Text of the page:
The most commonly reported main reason for not receiving influenza vaccination before or during pregnancy was belief that the vaccine is not effective (20.2%) (Figure 2). The most common main reason for not receiving Tdap during pregnancy was a lack of knowledge about the need to be vaccinated during every pregnancy (45.1%): 31.6% of women who did not receive vaccine during pregnancy reported having been vaccinated previously, and 13.5% reported not knowing they were supposed to receive Tdap during their recent pregnancy. The second most commonly reported main reason for nonreceipt of both vaccines was concern about safety risks to the baby (16.0% and 13.5% of women who did not receive influenza vaccine or Tdap, respectively).

Figure 2.

Main reasons for not receiving influenza vaccine* or tetanus toxoid, reduced diphtheria toxoid, and acellular pertussis vaccine (Tdap) among pregnant women who did not receive influenza vaccine (n = 817) or Tdap (n = 297) — Internet panel survey, United States, April 2018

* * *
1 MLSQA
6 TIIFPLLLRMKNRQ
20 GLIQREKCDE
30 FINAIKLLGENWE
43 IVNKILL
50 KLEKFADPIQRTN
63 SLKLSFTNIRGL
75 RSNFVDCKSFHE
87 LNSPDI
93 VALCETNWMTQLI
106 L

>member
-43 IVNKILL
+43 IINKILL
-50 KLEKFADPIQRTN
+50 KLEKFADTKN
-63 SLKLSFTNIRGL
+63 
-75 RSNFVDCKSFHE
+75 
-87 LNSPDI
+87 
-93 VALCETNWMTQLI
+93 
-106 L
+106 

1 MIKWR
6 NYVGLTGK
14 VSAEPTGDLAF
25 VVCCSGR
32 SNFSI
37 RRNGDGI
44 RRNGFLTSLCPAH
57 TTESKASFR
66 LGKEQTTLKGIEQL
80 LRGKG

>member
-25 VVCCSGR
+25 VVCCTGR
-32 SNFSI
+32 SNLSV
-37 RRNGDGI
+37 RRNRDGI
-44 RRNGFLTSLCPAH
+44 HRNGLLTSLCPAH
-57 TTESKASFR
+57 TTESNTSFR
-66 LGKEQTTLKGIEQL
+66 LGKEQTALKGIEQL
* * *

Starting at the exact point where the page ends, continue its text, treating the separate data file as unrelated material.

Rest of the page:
*Main reason for not receiving influenza vaccination among women pregnant any time during October–January in the 2017–18 influenza season who were not vaccinated as of early April 2018 (n = 817). Excluded women who were not vaccinated but did not provide information on the reason for not being vaccinated (n = 1).
Main reason for not receiving Tdap among women who were recently pregnant at the time of the survey (March 28–April 10, 2018), had a live birth, and were not vaccinated during their most recent pregnancy (n = 297). Excluded women who were not vaccinated but did not provide information on the reason for not being vaccinated (n = 7).

*https://www.surveysampling.com.